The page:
Law Terms on the Home Front

Legal terminology

Ever since I saw that movie Legally Blonde, I have been implementing legal terminology into my daily life. Yes, I know it was a cheesy movie but I thought that scene was hilarious and using legal terms in regular conversation is a silent internal monologue I have in my own mind and it is quite entertaining.

There are the phrases in legal terminology that easily fit into conversational English, and there is law terminology that does not easily flow into plain English.

For example, the United States courts define adversary as an opponent, the defendant is the plaintiff’s adversary. However, my adversary at work its the jerk who keeps sealing my lunch out of the refrigerator. Another one of the common law terms I implement easily is bail. The US courts define bail as the security given or posted to ensure the future appearance of a defendant. But I might ask my husband to bail me out and pick up the kids from daycare as I am running late at work. And in the same sentiment for law terms, US courts define the word prohibit as to bar the prosecution of an action. But I have barred hockey on the television while we eat dinner. See what I am saying?

Then of course there are the law terms that really do not mesh with normal conversation but I use anyway, just for kicks. My favorite of those law terms is eminent domain. Eminent domain is defines by US courts as the power to take private property for public use by condemnation, i.e., the legal process by which real estate of a private owner is taken for public use without the owner’s consent, but upon the award and payment of just compensation. I use it when my son does not want to share his video games with the family. You bet I do. But my favorite of the legal terms I utilize is sequester.
Sequester is defined as to separate, set apart, hold aside for safekeeping or awaiting some determination. Jurors are sequestered when not permitted to return home until the case is closed. When my two kids have done something wrong, I sequester them so they can not get their stories straight. Good times with legal terms.

Law Terms on the Home Front

Legal terminology

Ever since I saw that movie Legally Blonde, I have been implementing legal terminology into my daily life. Yes, I know it was a cheesy movie but I thought that scene was hilarious and using legal terms in regular conversation is a silent internal monologue I have in my own mind and it is quite entertaining.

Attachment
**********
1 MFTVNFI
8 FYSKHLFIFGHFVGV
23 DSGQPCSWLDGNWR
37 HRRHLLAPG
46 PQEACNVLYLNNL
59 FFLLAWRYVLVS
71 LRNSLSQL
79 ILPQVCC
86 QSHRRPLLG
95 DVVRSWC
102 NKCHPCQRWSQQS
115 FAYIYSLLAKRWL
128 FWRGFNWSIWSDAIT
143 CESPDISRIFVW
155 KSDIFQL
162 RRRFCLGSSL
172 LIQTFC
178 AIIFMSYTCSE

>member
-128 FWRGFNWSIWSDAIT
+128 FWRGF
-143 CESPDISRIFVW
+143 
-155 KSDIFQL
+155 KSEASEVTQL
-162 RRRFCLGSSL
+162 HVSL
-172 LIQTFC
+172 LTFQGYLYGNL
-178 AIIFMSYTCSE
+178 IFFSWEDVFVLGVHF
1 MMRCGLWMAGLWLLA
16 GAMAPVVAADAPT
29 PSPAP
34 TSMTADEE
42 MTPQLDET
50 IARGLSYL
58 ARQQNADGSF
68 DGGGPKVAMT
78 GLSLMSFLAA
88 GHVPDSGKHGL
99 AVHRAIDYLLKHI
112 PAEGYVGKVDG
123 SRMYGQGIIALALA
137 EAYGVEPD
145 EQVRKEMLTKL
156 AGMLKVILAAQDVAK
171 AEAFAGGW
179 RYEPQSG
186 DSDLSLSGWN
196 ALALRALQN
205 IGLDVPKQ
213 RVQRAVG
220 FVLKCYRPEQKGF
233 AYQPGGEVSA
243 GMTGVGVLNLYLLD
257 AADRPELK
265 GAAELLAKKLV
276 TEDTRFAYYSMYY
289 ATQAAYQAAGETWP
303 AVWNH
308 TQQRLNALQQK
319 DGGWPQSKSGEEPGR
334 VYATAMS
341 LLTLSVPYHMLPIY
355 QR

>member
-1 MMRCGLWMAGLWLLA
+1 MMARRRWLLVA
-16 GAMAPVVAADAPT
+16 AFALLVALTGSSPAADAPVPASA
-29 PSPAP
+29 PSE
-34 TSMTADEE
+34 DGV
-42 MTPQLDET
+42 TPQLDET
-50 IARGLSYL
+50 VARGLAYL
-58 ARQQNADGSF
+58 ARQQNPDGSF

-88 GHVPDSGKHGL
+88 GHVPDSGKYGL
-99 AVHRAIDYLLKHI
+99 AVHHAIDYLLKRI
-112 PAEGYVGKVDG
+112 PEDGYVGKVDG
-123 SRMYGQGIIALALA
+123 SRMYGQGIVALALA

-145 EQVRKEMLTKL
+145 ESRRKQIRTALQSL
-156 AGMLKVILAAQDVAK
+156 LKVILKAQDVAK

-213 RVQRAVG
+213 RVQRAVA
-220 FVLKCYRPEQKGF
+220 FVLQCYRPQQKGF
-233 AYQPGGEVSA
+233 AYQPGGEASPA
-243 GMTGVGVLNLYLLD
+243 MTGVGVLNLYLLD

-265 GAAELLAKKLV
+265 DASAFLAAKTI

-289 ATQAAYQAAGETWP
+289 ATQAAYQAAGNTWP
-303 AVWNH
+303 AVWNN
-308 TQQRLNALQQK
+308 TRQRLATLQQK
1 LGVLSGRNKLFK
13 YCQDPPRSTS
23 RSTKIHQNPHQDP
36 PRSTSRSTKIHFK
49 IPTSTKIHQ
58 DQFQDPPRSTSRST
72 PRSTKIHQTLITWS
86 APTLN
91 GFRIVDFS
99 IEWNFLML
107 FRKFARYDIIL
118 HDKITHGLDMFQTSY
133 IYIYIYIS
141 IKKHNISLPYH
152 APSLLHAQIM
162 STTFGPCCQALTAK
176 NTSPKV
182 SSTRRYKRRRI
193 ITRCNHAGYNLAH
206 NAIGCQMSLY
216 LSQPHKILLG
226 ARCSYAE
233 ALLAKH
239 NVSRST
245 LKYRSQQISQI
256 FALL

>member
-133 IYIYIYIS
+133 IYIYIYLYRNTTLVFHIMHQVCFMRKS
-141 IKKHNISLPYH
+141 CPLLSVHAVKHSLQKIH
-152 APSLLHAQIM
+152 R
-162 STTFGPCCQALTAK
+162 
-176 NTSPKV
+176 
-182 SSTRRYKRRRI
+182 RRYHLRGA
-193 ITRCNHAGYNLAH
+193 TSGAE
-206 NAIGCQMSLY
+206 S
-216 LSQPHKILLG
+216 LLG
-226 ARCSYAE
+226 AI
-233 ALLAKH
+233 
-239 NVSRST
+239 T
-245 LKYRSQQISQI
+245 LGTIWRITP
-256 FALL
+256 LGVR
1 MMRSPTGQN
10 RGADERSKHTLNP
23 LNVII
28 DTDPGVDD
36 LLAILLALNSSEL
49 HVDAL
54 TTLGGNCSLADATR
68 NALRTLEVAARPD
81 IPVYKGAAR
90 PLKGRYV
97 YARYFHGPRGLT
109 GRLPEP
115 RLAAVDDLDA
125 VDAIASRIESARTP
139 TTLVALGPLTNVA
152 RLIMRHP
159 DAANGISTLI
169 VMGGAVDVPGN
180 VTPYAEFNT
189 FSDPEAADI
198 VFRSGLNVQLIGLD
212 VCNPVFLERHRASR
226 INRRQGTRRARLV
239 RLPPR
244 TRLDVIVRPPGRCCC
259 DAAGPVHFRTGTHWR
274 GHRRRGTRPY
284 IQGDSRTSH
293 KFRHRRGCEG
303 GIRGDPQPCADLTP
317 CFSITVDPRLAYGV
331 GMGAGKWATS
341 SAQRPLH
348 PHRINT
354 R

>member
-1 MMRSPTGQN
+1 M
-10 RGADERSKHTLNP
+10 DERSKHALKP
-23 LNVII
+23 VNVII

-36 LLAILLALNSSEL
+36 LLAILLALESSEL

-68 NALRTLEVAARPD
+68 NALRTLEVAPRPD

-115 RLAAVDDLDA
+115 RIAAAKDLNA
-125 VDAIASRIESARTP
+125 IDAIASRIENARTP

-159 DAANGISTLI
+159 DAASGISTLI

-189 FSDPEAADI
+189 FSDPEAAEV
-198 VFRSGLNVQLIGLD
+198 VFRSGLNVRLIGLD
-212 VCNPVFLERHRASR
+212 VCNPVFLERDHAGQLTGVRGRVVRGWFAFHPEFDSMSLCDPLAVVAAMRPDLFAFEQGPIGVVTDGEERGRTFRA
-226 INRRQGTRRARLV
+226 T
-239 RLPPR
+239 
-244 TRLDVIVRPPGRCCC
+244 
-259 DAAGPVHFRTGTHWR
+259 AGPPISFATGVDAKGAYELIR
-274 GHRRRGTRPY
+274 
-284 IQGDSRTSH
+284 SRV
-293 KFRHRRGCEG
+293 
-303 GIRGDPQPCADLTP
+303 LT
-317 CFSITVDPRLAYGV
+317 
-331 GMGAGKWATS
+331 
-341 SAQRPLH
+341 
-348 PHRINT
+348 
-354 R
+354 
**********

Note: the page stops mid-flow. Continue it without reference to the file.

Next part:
There are the phrases in legal terminology that easily fit into conversational English, and there is law terminology that does not easily flow into plain English.

For example, the United States courts define adversary as an opponent, the defendant is the plaintiff’s adversary. However, my adversary at work its the jerk who keeps sealing my lunch out of the refrigerator. Another one of the common law terms I implement easily is bail. The US courts define bail as the security given or posted to ensure the future appearance of a defendant. But I might ask my husband to bail me out and pick up the kids from daycare as I am running late at work. And in the same sentiment for law terms, US courts define the word prohibit as to bar the prosecution of an action. But I have barred hockey on the television while we eat dinner. See what I am saying?

Then of course there are the law terms that really do not mesh with normal conversation but I use anyway, just for kicks. My favorite of those law terms is eminent domain. Eminent domain is defines by US courts as the power to take private property for public use by condemnation, i.e., the legal process by which real estate of a private owner is taken for public use without the owner’s consent, but upon the award and payment of just compensation. I use it when my son does not want to share his video games with the family. You bet I do. But my favorite of the legal terms I utilize is sequester.
Sequester is defined as to separate, set apart, hold aside for safekeeping or awaiting some determination. Jurors are sequestered when not permitted to return home until the case is closed. When my two kids have done something wrong, I sequester them so they can not get their stories straight. Good times with legal terms.

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